New mobile technology allowing increased connectivity among phones is about to revolutionise the market, writes Paul Budde.
APPROXIMATELY a decade ago, I wrote an article with a headline like this, however with the proviso that the mobile operators at that time would fight tooth and nail against its introduction.
An eSIM is a form of programmable SIM card that is embedded directly into a device instead of a physical SIM that is slotted into a small tray into the mobile device. With an eSIM, the software is installed onto one of the chips in the device, providing seamless connectivity.
As it is programmable, you can have more services onto the chip and that was, of course, a key reason for the telcos to use their powers to stop eSIMs from being built into mobile phones.
Over the last few years, many new mobile phones now already have an eSIM option available on their phone and in particular, international travellers are already using them, especially in Europe. However, all of these phones still also have a slot for the physical SIM card and most of the new phones still largely use the physical SIM card.
However, things are set to change in the coming years. It was Apple all those years ago who was the first who started talking about eSIMs and it is again Apple who is now making a big splash into this market as they will drop the physical SIM card altogether in their new iPhone 14, making it an eSIM only phone — for the time being only in the U.S. market. In other countries, the model will still have the tray and the eSIM.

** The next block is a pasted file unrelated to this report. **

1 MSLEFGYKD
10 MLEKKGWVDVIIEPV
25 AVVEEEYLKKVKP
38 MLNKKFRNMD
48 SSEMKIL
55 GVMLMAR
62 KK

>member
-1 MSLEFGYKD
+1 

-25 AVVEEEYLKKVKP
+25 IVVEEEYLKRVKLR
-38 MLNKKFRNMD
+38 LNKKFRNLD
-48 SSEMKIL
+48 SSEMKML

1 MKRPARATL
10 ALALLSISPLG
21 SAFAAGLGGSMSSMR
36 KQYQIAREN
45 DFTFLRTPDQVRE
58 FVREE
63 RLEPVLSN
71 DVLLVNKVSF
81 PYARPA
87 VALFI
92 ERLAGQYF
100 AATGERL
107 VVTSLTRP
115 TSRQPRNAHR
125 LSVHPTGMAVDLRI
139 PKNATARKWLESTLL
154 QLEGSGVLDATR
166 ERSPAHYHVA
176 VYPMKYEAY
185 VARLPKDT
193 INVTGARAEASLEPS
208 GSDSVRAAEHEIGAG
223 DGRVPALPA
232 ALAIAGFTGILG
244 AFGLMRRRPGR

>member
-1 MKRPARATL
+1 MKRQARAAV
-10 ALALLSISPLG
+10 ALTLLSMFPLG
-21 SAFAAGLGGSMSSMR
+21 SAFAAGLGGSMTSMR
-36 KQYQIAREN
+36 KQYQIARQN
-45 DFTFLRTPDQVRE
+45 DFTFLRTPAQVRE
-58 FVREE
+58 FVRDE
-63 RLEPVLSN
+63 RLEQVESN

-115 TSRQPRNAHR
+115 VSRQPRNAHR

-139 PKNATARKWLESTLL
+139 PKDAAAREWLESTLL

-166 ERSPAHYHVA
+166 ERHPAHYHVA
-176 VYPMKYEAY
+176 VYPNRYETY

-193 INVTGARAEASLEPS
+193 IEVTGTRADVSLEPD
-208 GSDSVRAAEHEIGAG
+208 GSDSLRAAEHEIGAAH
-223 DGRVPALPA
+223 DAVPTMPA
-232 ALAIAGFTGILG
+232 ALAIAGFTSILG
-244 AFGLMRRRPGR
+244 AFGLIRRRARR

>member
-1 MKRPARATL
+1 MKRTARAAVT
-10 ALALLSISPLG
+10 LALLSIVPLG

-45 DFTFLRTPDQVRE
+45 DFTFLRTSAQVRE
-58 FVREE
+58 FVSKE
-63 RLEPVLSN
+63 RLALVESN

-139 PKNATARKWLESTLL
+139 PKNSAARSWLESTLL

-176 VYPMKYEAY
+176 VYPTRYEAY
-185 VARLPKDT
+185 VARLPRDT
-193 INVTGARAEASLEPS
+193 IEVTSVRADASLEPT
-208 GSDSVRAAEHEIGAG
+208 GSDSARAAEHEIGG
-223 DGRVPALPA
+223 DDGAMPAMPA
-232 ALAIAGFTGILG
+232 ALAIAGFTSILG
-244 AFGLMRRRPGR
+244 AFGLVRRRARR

This will most certainly fuel the use of eSIMs across the industry.
What I predicted a decade ago still stands. Once eSIMs become more widespread, you will see a radical change in mobile phone competition. Companies will start promoting their own eSIM services. For example, if you shop at a certain shop or shopping centre, using their eSIM will allow you to make free calls, get special offers or use free data.
Going to a festival or football match, the venue will provide you with eSIM services and so on.
Telcos will start promoting their services by offering free calls and data. Others will offer lower tariffs at certain times of the day and so on.
It will be interesting to see if the eSIM will also have an effect on 5G broadband. Potentially, eSIM providers could specifically target this market and increase competition with the NBN.
By making mobile phones more digital, a range of new innovative services will be unleashed on the market and competition will be greatly enhanced.
Time and time again when I get interviewed after yet another mobile price increase, I mention that people who have problems with those increases should shop around for better offers. However, many people – especially the elderly – are conservative in their use and are reluctant to change providers. In those situations, users will have to be proactive and have to do the hard work to shop around for better services.
With eSIMS, that will change as the market will start pushing new services and this will make it far easier for people to change and get a service that suits their specific needs.
While the changeover to eSIMS will take a few years, with the Apple push I expect to see this market finally ramp up and as more eSIM services are becoming available, large parts of the market will rather rapidly change over to these new services.
As mentioned a decade ago, there was a big pushback from the telcos. While many have now indicated they are eSIM ready, at the same time they will face more competition and it will be interesting to see how they will handle this changeover.
Paul Budde is an Independent Australia columnist and managing director of Paul Budde Consulting, an independent telecommunications research and consultancy organisation. You can follow Paul on Twitter @PaulBudde.
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